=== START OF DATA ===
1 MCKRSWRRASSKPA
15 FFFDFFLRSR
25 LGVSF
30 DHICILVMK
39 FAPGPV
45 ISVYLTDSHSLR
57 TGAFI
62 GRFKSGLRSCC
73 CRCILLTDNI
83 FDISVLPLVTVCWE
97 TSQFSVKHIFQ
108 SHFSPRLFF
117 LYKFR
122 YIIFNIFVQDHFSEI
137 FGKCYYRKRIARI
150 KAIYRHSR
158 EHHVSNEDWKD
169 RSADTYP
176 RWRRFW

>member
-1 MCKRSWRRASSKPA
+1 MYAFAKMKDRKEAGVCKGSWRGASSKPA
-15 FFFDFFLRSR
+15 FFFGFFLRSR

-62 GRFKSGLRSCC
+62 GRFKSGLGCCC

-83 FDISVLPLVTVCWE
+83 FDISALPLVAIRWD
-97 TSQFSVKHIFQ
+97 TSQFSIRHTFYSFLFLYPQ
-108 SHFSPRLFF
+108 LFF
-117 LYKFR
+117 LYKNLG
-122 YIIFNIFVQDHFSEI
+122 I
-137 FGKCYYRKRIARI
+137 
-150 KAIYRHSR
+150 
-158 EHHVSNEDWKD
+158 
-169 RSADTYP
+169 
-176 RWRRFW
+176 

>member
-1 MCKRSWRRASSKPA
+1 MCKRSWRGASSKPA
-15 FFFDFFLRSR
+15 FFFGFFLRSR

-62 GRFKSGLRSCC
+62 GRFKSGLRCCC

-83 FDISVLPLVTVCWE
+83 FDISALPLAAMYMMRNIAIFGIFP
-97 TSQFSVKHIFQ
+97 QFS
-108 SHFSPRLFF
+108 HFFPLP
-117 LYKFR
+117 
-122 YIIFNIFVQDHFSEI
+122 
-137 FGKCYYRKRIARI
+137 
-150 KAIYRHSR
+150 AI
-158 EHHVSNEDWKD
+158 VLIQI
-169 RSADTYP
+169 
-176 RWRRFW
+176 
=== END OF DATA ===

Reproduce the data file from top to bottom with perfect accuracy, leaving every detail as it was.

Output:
1 MCKRSWRRASSKPA
15 FFFDFFLRSR
25 LGVSF
30 DHICILVMK
39 FAPGPV
45 ISVYLTDSHSLR
57 TGAFI
62 GRFKSGLRSCC
73 CRCILLTDNI
83 FDISVLPLVTVCWE
97 TSQFSVKHIFQ
108 SHFSPRLFF
117 LYKFR
122 YIIFNIFVQDHFSEI
137 FGKCYYRKRIARI
150 KAIYRHSR
158 EHHVSNEDWKD
169 RSADTYP
176 RWRRFW

>member
-1 MCKRSWRRASSKPA
+1 MYAFAKMKDRKEAGVCKGSWRGASSKPA
-15 FFFDFFLRSR
+15 FFFGFFLRSR

-62 GRFKSGLRSCC
+62 GRFKSGLGCCC

-83 FDISVLPLVTVCWE
+83 FDISALPLVAIRWD
-97 TSQFSVKHIFQ
+97 TSQFSIRHTFYSFLFLYPQ
-108 SHFSPRLFF
+108 LFF
-117 LYKFR
+117 LYKNLG
-122 YIIFNIFVQDHFSEI
+122 I
-137 FGKCYYRKRIARI
+137 
-150 KAIYRHSR
+150 
-158 EHHVSNEDWKD
+158 
-169 RSADTYP
+169 
-176 RWRRFW
+176 

>member
-1 MCKRSWRRASSKPA
+1 MCKRSWRGASSKPA
-15 FFFDFFLRSR
+15 FFFGFFLRSR

-62 GRFKSGLRSCC
+62 GRFKSGLRCCC

-83 FDISVLPLVTVCWE
+83 FDISALPLAAMYMMRNIAIFGIFP
-97 TSQFSVKHIFQ
+97 QFS
-108 SHFSPRLFF
+108 HFFPLP
-117 LYKFR
+117 
-122 YIIFNIFVQDHFSEI
+122 
-137 FGKCYYRKRIARI
+137 
-150 KAIYRHSR
+150 AI
-158 EHHVSNEDWKD
+158 VLIQI
-169 RSADTYP
+169 
-176 RWRRFW
+176 